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Menacing cloud cluster could dump more rain on Bahamas, turn into hurricane over Florida


Another tempest may be brewing in the vicinity of the Bahamas, and the National Hurricane Service is monitoring what could become tropical storm Humberto.

At the moment it’s a tropical depression, but it could also turn into a hurricane aimed at Florida, the center said Thursday.

Some models indicate the system could turn into that hurricane off the Southeastern U.S. by early next week, USA Today reported. But others show it traveling into the Gulf of Mexico after crossing Florida.

Accuweather projected a broad range of potential paths that had it traveling toward Miami but then spreading out either west or northeast.

Forecasters continue to keep a close eye on a disorganized cluster of storms tracking south of the Bahamas.

How fast the disturbance strengthens may help determine its track in the coming days:

The one thing meteorologists do know is that whatever form this system – currently known as 95L – takes, it will bring rain to the already saturated Bahamas.

“We are encouraging all residents, visitors and interests across the Bahamas, Florida and Cuba to closely monitor the progression of 95L,” AccuWeather Hurricane Expert Dan Kottlowski said.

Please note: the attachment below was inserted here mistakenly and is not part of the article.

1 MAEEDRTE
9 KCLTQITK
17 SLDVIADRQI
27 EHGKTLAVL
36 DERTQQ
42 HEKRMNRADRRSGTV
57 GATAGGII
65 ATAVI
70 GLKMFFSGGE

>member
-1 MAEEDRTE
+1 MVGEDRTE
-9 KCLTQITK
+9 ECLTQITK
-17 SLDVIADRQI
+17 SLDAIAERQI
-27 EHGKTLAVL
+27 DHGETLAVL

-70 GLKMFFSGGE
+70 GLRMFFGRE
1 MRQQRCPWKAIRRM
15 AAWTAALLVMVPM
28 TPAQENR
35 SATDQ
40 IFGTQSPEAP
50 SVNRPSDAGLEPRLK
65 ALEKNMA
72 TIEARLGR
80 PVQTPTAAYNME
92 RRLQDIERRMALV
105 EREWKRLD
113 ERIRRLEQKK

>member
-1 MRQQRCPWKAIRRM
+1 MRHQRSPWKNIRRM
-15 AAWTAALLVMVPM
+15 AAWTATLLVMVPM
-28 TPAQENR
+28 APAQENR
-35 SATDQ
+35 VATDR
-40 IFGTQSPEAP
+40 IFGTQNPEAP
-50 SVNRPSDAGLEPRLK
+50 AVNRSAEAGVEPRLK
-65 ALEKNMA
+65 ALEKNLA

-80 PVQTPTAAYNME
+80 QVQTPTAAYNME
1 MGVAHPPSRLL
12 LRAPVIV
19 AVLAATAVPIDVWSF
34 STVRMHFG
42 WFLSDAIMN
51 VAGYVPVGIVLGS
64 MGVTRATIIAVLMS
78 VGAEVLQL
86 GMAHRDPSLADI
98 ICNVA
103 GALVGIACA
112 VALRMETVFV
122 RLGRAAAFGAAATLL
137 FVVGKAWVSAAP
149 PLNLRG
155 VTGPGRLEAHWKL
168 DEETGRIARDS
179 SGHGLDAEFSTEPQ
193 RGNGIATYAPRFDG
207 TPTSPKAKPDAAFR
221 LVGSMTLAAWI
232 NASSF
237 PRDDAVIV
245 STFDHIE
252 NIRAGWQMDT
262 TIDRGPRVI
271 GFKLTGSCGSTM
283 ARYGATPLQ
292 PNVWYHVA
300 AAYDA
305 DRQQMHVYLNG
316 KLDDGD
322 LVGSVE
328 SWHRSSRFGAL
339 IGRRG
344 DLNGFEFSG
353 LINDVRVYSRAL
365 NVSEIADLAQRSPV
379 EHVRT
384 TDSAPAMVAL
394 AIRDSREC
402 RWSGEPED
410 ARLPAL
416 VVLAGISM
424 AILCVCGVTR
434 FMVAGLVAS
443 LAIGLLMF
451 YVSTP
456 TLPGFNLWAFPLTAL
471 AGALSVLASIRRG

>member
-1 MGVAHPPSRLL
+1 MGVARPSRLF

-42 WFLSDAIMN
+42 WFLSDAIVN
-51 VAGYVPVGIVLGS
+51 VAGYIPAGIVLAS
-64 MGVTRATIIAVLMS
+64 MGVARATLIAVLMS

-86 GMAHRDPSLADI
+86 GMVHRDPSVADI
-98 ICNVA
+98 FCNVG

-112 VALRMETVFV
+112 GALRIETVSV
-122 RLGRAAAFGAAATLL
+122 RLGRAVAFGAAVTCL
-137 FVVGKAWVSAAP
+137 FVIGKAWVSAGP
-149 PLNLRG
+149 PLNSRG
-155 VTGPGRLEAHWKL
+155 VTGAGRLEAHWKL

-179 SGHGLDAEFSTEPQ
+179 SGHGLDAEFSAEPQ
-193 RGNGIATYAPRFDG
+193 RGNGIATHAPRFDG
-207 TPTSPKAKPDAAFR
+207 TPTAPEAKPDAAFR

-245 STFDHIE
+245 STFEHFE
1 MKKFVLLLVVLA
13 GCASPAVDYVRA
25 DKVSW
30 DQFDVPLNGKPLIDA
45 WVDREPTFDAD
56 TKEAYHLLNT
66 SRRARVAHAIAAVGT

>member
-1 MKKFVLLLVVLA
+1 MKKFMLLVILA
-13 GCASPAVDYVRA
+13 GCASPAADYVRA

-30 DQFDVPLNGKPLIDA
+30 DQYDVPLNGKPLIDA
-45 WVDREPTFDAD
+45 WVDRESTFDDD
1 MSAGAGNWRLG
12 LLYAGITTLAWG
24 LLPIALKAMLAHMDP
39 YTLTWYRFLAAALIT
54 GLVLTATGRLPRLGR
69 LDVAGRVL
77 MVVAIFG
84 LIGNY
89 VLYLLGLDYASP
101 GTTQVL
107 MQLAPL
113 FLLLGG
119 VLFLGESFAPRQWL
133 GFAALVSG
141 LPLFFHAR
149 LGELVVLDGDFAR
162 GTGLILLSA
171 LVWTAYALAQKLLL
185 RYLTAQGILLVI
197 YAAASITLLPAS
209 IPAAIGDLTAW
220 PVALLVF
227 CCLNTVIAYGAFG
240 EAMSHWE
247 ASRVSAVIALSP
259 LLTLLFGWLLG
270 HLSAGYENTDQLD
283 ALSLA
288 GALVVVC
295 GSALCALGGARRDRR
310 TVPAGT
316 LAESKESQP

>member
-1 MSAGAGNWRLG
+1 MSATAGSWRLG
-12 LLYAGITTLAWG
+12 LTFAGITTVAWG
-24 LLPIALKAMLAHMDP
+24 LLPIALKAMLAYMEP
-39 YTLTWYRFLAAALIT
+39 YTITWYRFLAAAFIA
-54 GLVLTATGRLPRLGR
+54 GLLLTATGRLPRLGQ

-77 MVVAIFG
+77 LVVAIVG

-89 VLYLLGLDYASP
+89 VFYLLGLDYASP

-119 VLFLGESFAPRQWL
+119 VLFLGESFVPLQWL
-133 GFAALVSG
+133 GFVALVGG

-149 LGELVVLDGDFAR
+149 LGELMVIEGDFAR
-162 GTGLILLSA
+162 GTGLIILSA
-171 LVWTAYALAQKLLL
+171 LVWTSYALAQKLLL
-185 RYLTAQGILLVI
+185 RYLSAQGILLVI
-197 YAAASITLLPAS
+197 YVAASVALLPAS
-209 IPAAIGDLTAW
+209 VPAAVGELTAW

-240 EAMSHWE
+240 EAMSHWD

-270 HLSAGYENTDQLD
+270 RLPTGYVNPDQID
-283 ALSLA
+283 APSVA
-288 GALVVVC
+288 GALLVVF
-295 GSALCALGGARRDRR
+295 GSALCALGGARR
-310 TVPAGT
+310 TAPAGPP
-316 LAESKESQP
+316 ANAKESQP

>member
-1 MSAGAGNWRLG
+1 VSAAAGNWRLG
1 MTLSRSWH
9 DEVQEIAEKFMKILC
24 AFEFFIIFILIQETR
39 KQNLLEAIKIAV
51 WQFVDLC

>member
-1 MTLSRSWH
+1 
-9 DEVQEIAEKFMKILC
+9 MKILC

Sept. 10 and the weeks before and after mark the official peak of the hurricane season, CNN noted, and storms tend to form quickly.

The Hurricane Center said there’s a 70% chance that the “disorganized” cloud system will form into an actual storm sometime in the next 48 hours, with an 80% chance it will do so during the next five days.

To garner storm status and a name, it would have to reach sustained winds of 39 mph.

Regardless, the Bahamas could be in for a pounding, as the already saturated archipelago is still digging out from Hurricane Dorian’s onslaught two weeks ago.

Marsh Harbour, a town that lost 1,100 buildings in the hurricane, could receive nearly 4 inches of rain in the next five days according to some models, CNN said.

“Surface pressures remain low, and environmental conditions are favorable for a tropical depression or tropical storm to form within the next day or two as the system moves toward the northwest at 5 to 10 mph through the northwestern Bahamas and toward the Florida Peninsula,” the National Hurricane Center said. “Regardless of development, this disturbance will bring heavy rainfall and gusty winds to portions of the Bahamas through Friday, including areas of the northwestern Bahamas affected by Hurricane Dorian.”